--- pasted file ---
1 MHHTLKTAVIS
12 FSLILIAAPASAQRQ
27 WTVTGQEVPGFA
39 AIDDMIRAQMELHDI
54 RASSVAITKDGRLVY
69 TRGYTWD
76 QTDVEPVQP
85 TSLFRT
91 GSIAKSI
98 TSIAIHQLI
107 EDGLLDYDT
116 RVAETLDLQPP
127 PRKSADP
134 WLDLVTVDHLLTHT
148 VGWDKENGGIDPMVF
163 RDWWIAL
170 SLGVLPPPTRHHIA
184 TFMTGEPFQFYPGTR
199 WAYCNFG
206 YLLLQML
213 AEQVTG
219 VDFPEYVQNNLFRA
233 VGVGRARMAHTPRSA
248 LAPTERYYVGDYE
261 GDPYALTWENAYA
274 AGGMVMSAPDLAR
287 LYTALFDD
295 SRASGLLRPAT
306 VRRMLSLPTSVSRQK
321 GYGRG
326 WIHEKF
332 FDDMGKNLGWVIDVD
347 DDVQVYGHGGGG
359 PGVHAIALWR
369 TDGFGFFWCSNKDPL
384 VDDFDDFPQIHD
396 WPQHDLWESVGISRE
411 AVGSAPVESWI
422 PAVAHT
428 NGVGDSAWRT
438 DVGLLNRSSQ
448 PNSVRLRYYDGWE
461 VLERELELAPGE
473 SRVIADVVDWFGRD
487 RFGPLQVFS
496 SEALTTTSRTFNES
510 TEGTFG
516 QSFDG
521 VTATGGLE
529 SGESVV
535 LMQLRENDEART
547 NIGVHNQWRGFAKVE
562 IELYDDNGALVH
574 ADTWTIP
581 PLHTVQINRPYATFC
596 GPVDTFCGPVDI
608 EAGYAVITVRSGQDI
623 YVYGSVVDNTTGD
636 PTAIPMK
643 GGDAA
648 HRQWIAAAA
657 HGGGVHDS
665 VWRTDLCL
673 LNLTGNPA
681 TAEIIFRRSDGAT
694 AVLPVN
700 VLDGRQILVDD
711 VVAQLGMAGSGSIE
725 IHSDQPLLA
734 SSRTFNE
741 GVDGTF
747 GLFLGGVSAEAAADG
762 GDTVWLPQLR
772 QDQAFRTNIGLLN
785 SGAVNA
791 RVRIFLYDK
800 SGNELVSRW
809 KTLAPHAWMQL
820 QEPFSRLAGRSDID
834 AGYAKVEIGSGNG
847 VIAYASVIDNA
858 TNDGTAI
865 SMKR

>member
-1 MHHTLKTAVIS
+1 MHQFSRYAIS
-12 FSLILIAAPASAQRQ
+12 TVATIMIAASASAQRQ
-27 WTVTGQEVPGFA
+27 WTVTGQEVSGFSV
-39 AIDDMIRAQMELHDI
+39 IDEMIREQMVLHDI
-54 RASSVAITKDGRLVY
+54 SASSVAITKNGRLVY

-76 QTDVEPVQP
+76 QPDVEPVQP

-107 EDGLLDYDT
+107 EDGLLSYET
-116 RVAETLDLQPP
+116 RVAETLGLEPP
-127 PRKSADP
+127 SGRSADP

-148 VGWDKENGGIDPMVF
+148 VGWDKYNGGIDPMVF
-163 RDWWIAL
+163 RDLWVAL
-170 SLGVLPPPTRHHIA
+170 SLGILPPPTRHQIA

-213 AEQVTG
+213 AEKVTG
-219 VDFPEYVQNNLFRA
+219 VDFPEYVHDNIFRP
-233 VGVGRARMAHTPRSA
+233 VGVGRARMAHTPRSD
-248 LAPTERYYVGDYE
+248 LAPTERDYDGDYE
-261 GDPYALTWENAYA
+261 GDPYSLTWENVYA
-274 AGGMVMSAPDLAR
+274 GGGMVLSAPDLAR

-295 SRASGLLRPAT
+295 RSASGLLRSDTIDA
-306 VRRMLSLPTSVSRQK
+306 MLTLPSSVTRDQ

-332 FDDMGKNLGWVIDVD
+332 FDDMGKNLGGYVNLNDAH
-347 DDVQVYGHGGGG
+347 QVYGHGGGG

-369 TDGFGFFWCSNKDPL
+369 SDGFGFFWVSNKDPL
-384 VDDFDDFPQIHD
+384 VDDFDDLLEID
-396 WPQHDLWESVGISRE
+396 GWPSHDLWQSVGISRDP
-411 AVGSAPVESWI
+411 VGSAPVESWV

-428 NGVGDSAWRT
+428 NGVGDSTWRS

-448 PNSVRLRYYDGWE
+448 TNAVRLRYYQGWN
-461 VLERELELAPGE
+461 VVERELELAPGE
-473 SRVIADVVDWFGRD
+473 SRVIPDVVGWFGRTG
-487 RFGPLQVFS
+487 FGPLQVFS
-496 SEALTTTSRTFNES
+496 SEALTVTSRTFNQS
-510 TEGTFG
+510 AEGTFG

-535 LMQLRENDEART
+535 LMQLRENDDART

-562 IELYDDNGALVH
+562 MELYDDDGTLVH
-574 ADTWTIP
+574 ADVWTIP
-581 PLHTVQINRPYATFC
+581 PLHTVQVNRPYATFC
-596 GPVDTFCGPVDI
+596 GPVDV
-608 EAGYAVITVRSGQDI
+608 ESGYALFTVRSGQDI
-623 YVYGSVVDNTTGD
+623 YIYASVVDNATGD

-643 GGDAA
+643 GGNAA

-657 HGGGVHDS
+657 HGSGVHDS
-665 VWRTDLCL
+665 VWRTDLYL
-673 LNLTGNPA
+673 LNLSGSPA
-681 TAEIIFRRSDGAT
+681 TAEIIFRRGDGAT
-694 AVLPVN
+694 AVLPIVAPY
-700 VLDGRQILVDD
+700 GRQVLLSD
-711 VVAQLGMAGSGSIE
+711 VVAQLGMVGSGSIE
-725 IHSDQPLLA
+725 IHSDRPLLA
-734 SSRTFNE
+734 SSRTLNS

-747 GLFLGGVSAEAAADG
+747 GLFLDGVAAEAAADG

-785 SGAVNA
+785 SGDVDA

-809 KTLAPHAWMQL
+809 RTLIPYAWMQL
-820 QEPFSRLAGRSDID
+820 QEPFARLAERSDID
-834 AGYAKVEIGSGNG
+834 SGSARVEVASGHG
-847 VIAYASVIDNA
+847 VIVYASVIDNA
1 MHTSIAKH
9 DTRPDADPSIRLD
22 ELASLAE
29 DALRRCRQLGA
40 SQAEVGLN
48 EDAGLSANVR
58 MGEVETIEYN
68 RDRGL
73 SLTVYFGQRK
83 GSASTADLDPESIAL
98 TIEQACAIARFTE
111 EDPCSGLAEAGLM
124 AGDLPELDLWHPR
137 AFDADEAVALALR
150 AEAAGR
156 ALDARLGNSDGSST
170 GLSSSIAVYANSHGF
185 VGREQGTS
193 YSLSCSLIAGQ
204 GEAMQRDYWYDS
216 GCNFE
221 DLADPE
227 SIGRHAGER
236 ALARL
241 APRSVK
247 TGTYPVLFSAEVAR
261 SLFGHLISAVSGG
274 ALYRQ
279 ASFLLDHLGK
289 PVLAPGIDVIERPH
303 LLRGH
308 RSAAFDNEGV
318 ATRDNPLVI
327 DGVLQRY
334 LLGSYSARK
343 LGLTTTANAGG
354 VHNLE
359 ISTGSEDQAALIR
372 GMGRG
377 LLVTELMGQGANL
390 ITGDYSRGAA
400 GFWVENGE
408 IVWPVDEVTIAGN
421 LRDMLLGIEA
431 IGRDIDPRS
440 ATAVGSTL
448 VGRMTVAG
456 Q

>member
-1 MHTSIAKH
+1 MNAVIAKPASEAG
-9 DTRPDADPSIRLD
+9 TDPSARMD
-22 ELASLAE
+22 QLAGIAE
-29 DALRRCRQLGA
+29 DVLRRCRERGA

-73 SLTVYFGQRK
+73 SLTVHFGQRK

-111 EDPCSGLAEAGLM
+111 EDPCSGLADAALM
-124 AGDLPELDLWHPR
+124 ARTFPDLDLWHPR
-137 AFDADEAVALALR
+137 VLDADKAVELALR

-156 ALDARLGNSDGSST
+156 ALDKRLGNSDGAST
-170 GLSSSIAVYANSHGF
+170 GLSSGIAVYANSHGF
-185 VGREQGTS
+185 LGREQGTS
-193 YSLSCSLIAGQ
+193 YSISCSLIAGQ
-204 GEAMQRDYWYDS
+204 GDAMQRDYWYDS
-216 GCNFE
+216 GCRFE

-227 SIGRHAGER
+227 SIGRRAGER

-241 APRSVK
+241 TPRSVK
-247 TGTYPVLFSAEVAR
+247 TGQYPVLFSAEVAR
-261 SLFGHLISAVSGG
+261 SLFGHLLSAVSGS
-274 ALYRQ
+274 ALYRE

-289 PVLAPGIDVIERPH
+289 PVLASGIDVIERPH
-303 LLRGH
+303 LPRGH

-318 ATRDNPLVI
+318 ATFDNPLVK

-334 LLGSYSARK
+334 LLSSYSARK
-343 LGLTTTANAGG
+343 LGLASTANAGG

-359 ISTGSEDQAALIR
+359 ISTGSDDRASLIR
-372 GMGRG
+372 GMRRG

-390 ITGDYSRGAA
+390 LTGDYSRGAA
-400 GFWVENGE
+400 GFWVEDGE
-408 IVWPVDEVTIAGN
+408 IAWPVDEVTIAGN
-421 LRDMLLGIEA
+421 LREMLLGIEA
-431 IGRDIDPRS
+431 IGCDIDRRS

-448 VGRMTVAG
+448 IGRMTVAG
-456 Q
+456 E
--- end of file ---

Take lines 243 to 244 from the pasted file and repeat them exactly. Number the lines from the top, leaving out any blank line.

448 VGRMTVAG
456 Q